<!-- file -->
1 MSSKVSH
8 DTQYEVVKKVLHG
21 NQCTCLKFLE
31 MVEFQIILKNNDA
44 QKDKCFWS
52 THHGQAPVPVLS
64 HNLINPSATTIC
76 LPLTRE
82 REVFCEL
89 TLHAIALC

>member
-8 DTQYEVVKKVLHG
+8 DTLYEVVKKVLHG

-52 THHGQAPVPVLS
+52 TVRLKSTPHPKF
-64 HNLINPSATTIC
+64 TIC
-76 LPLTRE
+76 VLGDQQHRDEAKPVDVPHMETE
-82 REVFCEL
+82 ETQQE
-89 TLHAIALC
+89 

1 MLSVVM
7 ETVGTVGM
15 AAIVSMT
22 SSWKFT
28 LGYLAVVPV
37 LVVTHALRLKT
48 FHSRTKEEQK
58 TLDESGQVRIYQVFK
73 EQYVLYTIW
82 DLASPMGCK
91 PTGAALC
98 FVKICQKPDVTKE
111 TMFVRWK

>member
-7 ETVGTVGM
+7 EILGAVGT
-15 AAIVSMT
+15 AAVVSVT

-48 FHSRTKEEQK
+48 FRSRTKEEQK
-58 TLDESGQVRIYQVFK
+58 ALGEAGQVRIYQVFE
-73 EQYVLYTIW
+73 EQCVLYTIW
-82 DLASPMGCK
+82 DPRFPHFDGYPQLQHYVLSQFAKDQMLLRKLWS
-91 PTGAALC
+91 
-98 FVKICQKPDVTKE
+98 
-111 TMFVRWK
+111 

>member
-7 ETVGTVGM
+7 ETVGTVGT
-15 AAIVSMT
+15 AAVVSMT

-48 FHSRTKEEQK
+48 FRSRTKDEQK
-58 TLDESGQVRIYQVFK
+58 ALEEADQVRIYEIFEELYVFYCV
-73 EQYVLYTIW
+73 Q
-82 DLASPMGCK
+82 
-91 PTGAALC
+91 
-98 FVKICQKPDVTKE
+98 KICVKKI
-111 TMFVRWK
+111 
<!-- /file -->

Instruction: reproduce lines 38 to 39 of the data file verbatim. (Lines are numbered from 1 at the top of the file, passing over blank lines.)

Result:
-7 ETVGTVGM
+7 EILGAVGT